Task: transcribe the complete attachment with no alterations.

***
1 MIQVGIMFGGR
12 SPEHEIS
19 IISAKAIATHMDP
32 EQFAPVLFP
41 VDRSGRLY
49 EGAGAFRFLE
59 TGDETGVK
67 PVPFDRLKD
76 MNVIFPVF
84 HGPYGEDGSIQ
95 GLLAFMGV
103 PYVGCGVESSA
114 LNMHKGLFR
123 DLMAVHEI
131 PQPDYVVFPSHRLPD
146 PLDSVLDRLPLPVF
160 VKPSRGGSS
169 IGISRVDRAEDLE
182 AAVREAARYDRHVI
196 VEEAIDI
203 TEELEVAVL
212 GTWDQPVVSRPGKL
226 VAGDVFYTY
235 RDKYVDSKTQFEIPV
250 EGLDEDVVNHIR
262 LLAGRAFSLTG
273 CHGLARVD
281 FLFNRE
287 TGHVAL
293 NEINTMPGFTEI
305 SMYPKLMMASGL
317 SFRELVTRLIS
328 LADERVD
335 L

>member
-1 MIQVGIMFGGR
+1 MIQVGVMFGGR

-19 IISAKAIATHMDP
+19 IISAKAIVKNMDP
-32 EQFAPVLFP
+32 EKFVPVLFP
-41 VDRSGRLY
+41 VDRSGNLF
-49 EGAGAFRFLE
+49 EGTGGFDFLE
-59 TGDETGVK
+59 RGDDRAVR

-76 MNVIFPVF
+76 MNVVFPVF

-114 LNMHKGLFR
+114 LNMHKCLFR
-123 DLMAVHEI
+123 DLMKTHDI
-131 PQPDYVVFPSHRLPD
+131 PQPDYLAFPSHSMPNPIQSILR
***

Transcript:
1 MIQVGIMFGGR
12 SPEHEIS
19 IISAKAIATHMDP
32 EQFAPVLFP
41 VDRSGRLY
49 EGAGAFRFLE
59 TGDETGVK
67 PVPFDRLKD
76 MNVIFPVF
84 HGPYGEDGSIQ
95 GLLAFMGV
103 PYVGCGVESSA
114 LNMHKGLFR
123 DLMAVHEI
131 PQPDYVVFPSHRLPD
146 PLDSVLDRLPLPVF
160 VKPSRGGSS
169 IGISRVDRAEDLE
182 AAVREAARYDRHVI
196 VEEAIDI
203 TEELEVAVL
212 GTWDQPVVSRPGKL
226 VAGDVFYTY
235 RDKYVDSKTQFEIPV
250 EGLDEDVVNHIR
262 LLAGRAFSLTG
273 CHGLARVD
281 FLFNRE
287 TGHVAL
293 NEINTMPGFTEI
305 SMYPKLMMASGL
317 SFRELVTRLIS
328 LADERVD
335 L

>member
-1 MIQVGIMFGGR
+1 MIQVGVMFGGR

-19 IISAKAIATHMDP
+19 IISAKAIVKNMDP
-32 EQFAPVLFP
+32 EKFVPVLFP
-41 VDRSGRLY
+41 VDRSGNLF
-49 EGAGAFRFLE
+49 EGTGGFDFLE
-59 TGDETGVK
+59 RGDDRAVR

-76 MNVIFPVF
+76 MNVVFPVF

-114 LNMHKGLFR
+114 LNMHKCLFR
-123 DLMAVHEI
+123 DLMKTHDI
-131 PQPDYVVFPSHRLPD
+131 PQPDYLAFPSHSMPNPIQSILR